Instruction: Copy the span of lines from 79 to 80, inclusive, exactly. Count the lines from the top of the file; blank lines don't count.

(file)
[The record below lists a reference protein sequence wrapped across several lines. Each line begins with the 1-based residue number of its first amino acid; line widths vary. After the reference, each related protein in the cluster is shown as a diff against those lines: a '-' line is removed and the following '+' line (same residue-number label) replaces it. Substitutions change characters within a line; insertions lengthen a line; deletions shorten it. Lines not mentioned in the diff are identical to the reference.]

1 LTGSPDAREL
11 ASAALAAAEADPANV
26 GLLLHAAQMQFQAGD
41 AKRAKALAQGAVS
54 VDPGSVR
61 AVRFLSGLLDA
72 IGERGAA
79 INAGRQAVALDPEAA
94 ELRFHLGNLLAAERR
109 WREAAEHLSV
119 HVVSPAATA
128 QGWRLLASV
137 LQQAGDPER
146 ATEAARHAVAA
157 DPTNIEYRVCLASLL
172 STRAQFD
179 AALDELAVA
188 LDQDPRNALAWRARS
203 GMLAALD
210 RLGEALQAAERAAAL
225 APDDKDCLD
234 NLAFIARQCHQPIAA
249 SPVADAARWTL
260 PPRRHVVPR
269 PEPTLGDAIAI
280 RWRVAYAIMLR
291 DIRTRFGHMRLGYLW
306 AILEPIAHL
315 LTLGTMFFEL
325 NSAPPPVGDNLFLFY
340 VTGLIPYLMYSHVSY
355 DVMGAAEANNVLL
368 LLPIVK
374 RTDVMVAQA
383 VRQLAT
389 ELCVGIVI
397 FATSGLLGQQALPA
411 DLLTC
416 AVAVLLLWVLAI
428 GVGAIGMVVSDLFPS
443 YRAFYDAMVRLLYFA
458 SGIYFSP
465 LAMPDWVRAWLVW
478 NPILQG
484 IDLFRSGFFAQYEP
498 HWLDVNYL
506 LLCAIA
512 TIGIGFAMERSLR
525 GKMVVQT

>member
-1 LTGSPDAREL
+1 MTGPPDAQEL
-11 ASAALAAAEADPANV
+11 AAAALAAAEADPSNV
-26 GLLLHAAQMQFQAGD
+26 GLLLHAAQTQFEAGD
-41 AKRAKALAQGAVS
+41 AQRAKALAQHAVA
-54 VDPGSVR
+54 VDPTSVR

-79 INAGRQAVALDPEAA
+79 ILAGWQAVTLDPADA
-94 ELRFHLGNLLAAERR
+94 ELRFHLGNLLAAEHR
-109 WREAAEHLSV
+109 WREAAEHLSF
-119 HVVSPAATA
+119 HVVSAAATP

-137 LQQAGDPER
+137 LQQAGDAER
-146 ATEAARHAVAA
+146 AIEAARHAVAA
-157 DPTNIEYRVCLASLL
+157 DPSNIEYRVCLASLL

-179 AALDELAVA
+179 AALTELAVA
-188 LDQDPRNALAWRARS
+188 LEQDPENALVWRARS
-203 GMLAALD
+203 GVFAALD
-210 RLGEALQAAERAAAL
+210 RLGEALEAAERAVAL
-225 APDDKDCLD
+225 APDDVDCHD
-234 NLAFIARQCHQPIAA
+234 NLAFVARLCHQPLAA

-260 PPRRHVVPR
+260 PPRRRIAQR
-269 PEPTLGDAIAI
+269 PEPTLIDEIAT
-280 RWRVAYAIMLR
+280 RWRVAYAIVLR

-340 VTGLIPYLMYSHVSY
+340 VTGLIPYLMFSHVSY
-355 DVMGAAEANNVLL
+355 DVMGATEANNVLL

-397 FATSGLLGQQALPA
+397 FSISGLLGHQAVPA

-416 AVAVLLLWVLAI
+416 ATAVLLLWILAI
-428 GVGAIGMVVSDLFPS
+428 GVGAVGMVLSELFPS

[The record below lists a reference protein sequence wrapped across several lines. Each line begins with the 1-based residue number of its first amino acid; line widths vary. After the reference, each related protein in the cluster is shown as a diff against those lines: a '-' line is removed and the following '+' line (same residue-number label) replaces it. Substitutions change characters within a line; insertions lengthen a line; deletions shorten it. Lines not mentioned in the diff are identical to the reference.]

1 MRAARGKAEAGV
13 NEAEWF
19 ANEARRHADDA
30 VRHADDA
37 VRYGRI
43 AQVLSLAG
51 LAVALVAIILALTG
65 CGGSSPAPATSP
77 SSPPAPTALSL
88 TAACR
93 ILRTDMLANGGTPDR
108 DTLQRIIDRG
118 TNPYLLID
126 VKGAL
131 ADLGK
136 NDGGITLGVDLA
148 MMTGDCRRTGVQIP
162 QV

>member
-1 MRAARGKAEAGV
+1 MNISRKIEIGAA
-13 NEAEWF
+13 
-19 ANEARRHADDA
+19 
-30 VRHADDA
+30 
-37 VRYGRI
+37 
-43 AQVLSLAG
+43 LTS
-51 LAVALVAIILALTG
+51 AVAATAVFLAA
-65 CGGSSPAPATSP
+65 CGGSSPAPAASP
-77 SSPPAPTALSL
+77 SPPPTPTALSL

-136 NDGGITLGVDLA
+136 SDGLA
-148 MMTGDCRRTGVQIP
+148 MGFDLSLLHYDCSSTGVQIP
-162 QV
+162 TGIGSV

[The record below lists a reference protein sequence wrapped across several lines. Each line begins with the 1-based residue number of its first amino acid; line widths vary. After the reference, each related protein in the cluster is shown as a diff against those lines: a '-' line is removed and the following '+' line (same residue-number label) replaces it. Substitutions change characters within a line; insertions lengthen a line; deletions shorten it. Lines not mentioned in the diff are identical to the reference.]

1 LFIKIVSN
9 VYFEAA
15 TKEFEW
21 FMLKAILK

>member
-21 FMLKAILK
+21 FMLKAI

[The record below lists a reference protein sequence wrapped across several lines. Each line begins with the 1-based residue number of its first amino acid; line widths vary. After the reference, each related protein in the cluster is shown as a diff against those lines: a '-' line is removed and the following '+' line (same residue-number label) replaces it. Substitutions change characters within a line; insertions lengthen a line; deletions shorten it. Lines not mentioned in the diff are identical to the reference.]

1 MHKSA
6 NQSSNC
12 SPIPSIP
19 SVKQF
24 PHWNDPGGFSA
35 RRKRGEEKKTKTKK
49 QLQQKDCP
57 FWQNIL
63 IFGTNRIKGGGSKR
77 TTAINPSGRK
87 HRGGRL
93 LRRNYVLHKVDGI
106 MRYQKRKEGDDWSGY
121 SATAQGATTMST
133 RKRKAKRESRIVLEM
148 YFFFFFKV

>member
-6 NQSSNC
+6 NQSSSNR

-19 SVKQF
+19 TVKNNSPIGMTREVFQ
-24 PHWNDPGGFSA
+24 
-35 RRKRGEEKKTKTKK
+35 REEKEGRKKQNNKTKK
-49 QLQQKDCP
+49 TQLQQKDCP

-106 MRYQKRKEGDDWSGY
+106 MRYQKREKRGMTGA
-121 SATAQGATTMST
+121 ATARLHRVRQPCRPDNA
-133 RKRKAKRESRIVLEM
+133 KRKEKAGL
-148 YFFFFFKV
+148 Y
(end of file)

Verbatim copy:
+188 LEQDPENALVWRARS
-203 GMLAALD